Swayambhunath

Swayambhu literally means 'Self-Existent One.' Swayambhunath is believed to have been established more than 2,500 years ago. According to translations from an inscription dating back to 460 A.D.. The most popular as a monkey temple (Swayambhunath Stupa) lies 3 km away from west of Kathmandu on small hill. It is also most visited Buddhists monument and holy shrine for both Hindu and Buddhists which was built by King Manadeva first. In 14th century Mughals from Indian sub continent attacked the Kathmandu valley and destroyed most of the historical monuments. Later it again renovated and during Malla Dynasty’s king Pratap Malla in 17th century enhanced the architecture also added rocky steps to get to the Stupa. At present day, the Stupa is a solid hemisphere of brick and clay, underneath an arrogant conical spire capped by a pinnacle of bronze and copper and has Lord Buddha’s eyes adorned on all the four sides of the spire base.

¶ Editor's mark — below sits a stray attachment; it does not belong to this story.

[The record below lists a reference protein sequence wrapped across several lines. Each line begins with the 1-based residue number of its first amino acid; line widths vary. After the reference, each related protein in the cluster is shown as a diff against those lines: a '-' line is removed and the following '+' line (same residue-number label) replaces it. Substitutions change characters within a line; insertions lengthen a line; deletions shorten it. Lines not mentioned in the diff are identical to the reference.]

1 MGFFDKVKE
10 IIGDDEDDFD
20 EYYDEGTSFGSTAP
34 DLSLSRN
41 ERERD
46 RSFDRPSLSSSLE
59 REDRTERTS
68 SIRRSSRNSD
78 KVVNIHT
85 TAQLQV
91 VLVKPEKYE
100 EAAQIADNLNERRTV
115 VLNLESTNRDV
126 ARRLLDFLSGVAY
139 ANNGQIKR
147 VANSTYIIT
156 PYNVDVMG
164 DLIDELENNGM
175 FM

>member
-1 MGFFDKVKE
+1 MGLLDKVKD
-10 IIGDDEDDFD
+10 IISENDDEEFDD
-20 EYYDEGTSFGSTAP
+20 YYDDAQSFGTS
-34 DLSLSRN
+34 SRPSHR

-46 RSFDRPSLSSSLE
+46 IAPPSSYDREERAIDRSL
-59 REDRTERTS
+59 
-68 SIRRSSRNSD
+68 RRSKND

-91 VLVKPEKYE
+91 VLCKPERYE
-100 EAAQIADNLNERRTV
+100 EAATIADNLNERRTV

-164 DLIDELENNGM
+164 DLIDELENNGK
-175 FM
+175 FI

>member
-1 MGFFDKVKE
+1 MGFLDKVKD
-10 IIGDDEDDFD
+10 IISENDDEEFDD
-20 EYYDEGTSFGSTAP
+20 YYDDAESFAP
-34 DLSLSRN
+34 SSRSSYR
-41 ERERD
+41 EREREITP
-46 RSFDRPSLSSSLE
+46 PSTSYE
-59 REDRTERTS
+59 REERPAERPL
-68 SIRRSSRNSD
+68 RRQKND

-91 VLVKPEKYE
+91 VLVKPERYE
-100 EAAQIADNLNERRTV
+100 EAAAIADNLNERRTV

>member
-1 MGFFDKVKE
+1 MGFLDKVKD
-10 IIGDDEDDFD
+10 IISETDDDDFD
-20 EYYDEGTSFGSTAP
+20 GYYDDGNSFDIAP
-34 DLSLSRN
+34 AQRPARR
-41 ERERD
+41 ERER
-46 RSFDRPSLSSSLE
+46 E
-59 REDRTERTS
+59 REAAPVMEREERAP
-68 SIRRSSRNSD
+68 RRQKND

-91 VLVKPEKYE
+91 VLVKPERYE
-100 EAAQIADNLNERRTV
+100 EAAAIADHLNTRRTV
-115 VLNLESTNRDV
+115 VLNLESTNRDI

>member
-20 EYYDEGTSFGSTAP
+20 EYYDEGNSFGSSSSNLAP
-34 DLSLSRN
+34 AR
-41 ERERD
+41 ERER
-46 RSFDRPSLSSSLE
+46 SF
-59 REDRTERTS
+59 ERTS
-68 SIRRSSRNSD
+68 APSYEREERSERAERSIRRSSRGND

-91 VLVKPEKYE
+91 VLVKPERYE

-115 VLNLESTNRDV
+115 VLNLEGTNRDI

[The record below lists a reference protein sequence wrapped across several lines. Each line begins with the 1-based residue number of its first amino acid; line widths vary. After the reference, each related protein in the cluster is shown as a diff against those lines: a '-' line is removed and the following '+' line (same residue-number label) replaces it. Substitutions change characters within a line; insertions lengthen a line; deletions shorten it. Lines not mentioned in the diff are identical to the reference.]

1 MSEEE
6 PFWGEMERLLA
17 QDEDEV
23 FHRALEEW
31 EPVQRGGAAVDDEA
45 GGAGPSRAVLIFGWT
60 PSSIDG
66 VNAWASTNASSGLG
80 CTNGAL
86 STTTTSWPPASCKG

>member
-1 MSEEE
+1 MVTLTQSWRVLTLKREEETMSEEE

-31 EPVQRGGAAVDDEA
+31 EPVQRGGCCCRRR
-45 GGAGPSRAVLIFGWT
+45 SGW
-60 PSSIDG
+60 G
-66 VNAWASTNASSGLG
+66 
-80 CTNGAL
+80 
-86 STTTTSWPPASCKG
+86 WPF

The mound represents the four elements of earth, fire, wind and water. The 13 gilded rings of the spire symbolize the 13 steps of the ladder leading to Nirvana, the final salvation. The shrine is bedecked in colorful prayer flags. Pilgrims and tourists pass to Swayambhumath’s holy premises through a path of 365 steps. Close to the stupa is the Dewa Dharma monastery, noted for bronaze icon of the Buddha and traditional Tibetan paintings. Besides from the hill top travelers can enjoy wonderful views of entire Kathmanadu valley. Behind the hilltop is a temple dedicated to Manjusri or Saraswati - the Goddess of learning. Chaityas, statues and shrines of Buddhist and Hindu deities fill the stupa complex.

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Glimpse of the previous visit